Monday, April 28, 2014

No Remorse About Forking Over for This Rent

More than 10 years after seeing it on Broadway, I have now watched the movie version of Rent - an underrated tour de force that’s not as gratifying as seeing the play live when you’re very young and its message was just what you psychologically needed at the time. I listened to the original-cast soundtrack on my yellow Discman, non-stop, for weeks afterwards, which is how I still know most of the words.

Ten years ago, I developed a crush on the guy who played Angel, the street-drumming drag queen. I (ONCE, AND ONLY ONCE) semi-strategically placed myself in the bar next to the Rent theater on 41st Street, knowing the show ended an hour earlier and any after-partying would soon begin. He didn’t come in that night, although Scary Spice (who didn’t scare me at all; I would describe her as sociable) did.

Another night, without even trying, I saw him on an escalator in Port Authority. He was the only one coming up, I was the only going down, like a scene out of the movie adaptation of Rent. (The movie, more than the on-stage production, made me wish daily life were a musical. Philosophers might insist it already is. But I mean a literal, verse-by-verse musical, where people are expected to suddenly break out into song while jaywalking or hauling sandbags out of Home Depot, or right before digging into a Shake Shack cheeseburger, instead of Instagramming proof of it.)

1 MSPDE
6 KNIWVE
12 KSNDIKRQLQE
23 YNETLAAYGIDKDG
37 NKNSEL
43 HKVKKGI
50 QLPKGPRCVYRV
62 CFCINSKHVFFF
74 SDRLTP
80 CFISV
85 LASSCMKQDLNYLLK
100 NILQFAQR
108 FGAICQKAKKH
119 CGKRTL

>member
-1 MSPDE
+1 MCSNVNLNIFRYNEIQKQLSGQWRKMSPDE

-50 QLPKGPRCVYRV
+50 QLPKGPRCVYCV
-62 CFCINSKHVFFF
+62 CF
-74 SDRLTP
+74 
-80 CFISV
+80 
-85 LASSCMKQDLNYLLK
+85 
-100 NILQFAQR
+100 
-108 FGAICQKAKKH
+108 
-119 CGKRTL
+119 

His real name is Justin and we both hail from the Midwest.


  1. Recently I had a conversation with a female friend in my own age category. We are both in our sixties, with adult children. She asked me who my present or past movie star crushes were or are. Little by guilty little, I opened up (after all, I am married, and it felt a little unfaithful to 'fess up on this subject). It all started with Clark Gable when I was a kid, and that crush continued straight into college, at which point adorable, mustachioed Clark was kicked off the pedestal by Paul Newman (super cool Cool Hand Luke). That crush lasted into my late twenties, at which time I actually met Paul Newman for thirty seconds. End of that crush. (There's something about reality that ruins daydreams, darn it.) For a long time, there was no one else, probably because I couldn't afford movies at the time and did not own a TV set, so I lost track of cute men. But then, the television set entered the house, and I have to say, there have been several crushes. More recently, two stand out: Shemar Moore for a while (ooh, those abs!), and now Simon Baker, The Mentalist. Ooh, that smile! It knocks me flat. But sometimes he appears on the Late Nite TV circuit with enormous eyeglasses that take precedence over the smile, plus a very strong Australian accent that I can hardly make out. Reality again. Oh well, on to the next. By the way, I know who my eighty-six-year old husband's movie crush is: Merle Oberson. WHO? you ask (understandably). She was a drop-dead gorgeous star of the 1930s. She was half Anglo, and half Indian (of India). Her two most notable movies were "The Scarlet Pimpernel" and the 1939 version of "Wuthering Heights," both of which you might catch on TV at 3:00 a.m., if you are an old movie buff. I have to hand it to my husband, he has remained faithful to Merle (and to me, I should add) for all these years.

  2. I misspelled Merle's name! It is Merle Oberon, for those who would like to catch a flick with this beautiful, graceful woman in it.